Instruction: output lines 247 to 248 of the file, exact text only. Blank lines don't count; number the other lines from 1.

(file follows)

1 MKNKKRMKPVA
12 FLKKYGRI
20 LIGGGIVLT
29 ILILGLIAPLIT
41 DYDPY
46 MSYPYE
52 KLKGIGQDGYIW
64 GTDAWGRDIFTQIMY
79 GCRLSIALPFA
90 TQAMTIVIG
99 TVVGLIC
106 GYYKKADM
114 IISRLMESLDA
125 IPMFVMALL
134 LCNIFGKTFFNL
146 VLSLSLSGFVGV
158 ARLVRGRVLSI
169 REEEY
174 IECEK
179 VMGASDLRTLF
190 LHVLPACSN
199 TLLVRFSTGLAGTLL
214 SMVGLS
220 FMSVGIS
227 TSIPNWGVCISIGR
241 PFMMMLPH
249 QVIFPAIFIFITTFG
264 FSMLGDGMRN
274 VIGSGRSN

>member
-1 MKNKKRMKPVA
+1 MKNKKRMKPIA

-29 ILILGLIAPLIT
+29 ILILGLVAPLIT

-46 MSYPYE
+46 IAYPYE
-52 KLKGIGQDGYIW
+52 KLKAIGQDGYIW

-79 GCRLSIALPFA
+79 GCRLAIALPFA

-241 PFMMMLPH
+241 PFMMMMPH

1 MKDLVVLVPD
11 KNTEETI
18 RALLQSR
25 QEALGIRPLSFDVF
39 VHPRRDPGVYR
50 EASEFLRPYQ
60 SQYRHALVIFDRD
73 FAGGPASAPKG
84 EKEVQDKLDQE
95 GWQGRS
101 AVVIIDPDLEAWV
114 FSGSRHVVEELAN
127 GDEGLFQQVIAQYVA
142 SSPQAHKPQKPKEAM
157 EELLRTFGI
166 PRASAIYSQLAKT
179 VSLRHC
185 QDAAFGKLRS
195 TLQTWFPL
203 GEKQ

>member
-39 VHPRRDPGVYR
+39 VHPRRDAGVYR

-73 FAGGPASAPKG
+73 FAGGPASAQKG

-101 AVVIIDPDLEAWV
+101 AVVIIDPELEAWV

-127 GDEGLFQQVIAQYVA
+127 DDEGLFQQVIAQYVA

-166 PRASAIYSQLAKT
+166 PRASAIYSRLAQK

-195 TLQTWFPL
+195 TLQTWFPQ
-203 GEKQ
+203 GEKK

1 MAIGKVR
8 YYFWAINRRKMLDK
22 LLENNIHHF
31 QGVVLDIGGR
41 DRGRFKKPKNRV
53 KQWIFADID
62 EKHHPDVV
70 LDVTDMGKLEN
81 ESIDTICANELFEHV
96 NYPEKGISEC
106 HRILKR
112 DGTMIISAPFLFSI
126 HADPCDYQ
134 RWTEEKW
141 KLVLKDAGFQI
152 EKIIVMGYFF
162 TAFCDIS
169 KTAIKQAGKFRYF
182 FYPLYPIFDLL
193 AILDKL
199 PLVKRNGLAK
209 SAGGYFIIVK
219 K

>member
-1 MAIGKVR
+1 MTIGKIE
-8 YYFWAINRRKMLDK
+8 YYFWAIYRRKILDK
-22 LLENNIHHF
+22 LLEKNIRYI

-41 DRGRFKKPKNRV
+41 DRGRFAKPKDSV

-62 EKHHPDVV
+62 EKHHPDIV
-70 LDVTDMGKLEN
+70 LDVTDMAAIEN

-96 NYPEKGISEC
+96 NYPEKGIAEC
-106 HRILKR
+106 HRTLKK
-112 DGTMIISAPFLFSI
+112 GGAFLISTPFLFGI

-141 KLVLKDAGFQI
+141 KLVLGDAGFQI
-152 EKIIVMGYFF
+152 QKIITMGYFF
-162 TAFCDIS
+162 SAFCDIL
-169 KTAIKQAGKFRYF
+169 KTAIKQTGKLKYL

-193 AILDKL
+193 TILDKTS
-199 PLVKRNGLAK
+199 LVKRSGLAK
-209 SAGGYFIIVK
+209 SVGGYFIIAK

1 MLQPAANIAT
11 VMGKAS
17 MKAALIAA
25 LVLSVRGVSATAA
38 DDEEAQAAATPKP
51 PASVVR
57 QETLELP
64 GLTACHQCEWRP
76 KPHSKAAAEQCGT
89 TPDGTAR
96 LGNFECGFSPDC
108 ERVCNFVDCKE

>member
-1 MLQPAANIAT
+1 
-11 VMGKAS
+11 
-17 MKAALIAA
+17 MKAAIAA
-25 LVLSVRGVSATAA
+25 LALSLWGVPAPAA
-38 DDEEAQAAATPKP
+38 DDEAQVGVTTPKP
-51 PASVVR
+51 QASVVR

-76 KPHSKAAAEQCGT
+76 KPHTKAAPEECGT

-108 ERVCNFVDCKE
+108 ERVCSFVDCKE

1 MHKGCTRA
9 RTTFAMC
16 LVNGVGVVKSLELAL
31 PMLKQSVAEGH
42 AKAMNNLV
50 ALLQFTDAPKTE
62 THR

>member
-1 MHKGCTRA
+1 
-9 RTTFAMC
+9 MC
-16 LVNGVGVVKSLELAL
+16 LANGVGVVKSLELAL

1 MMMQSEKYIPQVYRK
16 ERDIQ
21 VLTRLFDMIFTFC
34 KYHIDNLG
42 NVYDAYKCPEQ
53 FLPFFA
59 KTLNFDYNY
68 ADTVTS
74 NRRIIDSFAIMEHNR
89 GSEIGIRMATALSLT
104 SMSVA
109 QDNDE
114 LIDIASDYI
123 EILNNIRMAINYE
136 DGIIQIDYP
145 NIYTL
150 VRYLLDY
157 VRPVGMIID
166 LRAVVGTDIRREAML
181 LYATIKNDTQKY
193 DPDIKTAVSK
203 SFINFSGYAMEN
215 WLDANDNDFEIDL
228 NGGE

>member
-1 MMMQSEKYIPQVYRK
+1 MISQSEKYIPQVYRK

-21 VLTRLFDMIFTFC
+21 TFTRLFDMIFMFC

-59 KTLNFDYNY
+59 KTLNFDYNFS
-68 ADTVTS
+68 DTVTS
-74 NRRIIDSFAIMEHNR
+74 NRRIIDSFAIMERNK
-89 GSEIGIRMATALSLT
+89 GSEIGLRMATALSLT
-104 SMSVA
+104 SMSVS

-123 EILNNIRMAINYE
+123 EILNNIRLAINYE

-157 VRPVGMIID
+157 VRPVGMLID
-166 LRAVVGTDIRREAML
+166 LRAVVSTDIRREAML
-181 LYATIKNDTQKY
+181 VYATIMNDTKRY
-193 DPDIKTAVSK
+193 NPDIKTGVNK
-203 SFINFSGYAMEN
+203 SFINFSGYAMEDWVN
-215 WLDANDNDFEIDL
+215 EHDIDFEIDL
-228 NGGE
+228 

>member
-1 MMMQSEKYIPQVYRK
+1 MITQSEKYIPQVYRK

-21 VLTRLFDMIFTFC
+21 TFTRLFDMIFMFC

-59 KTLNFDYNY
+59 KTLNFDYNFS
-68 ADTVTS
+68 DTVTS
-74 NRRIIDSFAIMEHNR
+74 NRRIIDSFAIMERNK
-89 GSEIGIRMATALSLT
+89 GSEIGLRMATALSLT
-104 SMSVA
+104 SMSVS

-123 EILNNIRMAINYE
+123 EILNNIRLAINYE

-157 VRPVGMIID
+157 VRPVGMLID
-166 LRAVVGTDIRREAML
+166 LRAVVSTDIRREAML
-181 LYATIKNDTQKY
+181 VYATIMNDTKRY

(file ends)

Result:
-123 EILNNIRMAINYE
+123 EILNNIRLAINYE